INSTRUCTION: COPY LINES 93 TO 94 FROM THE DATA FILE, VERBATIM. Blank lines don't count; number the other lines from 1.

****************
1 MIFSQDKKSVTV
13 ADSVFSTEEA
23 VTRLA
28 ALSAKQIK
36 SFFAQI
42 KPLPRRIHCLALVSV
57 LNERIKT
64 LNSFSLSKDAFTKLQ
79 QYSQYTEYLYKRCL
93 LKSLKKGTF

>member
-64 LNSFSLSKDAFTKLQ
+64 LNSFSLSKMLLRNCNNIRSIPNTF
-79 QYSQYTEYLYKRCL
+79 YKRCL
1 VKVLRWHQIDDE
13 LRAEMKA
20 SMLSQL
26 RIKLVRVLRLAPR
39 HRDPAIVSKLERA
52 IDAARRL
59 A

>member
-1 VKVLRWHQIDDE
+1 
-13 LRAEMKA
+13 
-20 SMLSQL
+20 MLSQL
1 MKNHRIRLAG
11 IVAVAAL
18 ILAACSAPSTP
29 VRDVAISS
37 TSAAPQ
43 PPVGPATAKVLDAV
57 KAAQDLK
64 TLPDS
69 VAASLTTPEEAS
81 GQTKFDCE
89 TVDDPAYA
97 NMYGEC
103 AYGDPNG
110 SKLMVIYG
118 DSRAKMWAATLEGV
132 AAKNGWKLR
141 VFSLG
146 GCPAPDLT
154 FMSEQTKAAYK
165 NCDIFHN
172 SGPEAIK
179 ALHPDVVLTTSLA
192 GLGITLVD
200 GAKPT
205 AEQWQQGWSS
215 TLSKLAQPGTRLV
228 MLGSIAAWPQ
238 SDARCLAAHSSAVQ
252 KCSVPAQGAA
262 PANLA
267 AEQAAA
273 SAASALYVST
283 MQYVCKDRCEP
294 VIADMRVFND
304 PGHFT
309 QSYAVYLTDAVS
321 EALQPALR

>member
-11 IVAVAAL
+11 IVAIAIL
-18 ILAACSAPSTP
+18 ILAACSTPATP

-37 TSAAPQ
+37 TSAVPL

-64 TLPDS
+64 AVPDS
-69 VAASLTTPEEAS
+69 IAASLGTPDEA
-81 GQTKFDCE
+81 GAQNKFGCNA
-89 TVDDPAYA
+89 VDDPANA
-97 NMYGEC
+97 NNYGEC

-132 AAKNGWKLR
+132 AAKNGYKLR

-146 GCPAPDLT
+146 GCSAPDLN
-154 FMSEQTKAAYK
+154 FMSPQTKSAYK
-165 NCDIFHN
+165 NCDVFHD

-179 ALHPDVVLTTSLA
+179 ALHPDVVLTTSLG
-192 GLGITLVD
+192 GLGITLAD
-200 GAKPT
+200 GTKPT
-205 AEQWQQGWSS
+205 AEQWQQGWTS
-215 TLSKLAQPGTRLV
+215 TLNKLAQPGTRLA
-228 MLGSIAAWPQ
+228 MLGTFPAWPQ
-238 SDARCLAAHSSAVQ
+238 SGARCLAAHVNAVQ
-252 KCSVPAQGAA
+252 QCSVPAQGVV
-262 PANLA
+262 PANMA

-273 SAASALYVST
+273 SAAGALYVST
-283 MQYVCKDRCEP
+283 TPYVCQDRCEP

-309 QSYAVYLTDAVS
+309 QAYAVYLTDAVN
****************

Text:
+179 ALHPDVVLTTSLG
-192 GLGITLVD